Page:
Should College Athletes Be Paid?


Emma Pampino, Journalist

Recently, California Governor Gavin Newsome passed a law that college athletes can accept endorsement deals. This new law, taking place in 2023, attacks the National Collegiate Athletic Association’s (N.C.A.A) rule that has been in place since college sports first started in 1910,  (according to Britannica Encyclopedia) that college athletes should earn a degree, not money and they can be compensated with scholarships. This long standing NCAA rule could possibly change very soon.


University of Washington. Washington State University. University of Oregon. These are all well known colleges whose athletes are not getting paid. Is this fair? Well, that’s for you to decide. Some people think that student athletes deserve to be paid. After all, they are doing all the hard work. When a player is really good and well known, people want to buy jerseys and other merchandise. If Adidas makes the jerseys, Adidas gets money. Also, when the team is really good, the college is going to sell tons of tickets to the events, so the college is also getting money. The only people not making money are the athletes. According to, “The average student athlete spends about 30 hours a week on class and schoolwork, then turns around and spends 20 hours a week on athletics. This leaves very little time for much else, including relaxation or a social life, much less additional commitments.” This shows us that student athletes work super hard, and have to be very committed to the sport in order to succeed. So don’t they deserve to be paid? “The 231 NCAA Division I schools with data available generated a total of $9.15 billion in revenue during the year 2015.” (Cork Gaines). This suggests that most colleges have more than enough money to pay athletes, so the money factor should not be a problem for most schools. In addition, without student athletes, private companies, like Nike and Adidas would not make as much money. So the athletes should be getting some form of payment, they deserve it! With California’s new law in place, college athletes attending school in California will be allowed to wear and promote products for other companies, by signing an endorsement deal. By doing this, athletes will be paid by companies like Nike, Adidas, or any company for wearing their athletic gear. We wonder if other states will follow in California’s footsteps, because even though the law only applies to California athletes, it pushes the possibility that leaders in college sports will have to reconsider the laws they have in place right now. This new law could change a big aspect of college sports, possibly forever.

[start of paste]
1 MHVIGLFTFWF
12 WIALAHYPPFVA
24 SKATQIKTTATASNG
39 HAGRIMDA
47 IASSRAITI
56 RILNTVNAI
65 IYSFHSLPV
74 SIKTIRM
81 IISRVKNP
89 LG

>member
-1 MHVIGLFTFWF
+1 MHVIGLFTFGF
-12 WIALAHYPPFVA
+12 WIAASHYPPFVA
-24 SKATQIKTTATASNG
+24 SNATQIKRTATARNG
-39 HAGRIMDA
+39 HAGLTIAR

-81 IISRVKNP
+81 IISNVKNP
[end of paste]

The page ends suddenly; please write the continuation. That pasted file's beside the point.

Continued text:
Okay, but why shouldn’t college athletes be paid? Well, some people say that college athletes should not be paid because they are students, and should be focused on school, and the sport. Money is just another aspect that possibly distracts the students.  Patric Hurby, a journalist for The Athletic said, “Paid players would study less and play sports more. (…) Opportunity to do an autograph signing, or an endorsement would distract campus athletes from what’s really important, which is the educational component.” Most athletes already get equipment access, medical care, travel support, and scholarships. They just don’t need to be paid. Students are going to college to get a job one day, and earn a living. College is not a job, college educates you, and prepares you for a job. Students should not be paid for going to college.  Another dilemma is smaller schools. Would all schools pay athletes the same amount? What about smaller colleges who don’t necessarily have the money to pay athletes? Also, paying college athletes would eliminate the line between college and professional sports. By definition, paying an athlete would make them a professional, and college athletes are not professionals, they are students. If a student is being paid or accepting money, they could, and probably would, be kicked off the team. As this debate goes on, we are excited to see what college sports will look like in the future.

Chief, Editor in. “14 Should College Athletes Be Paid Pros and Cons.”,

Writers, Staff. “14 Surprising Facts About Being a College Athlete.”,, 22 Aug. 2019,

Writers, Staff. “14 Surprising Facts About Being a College Athlete.”,, 22 Aug. 2019,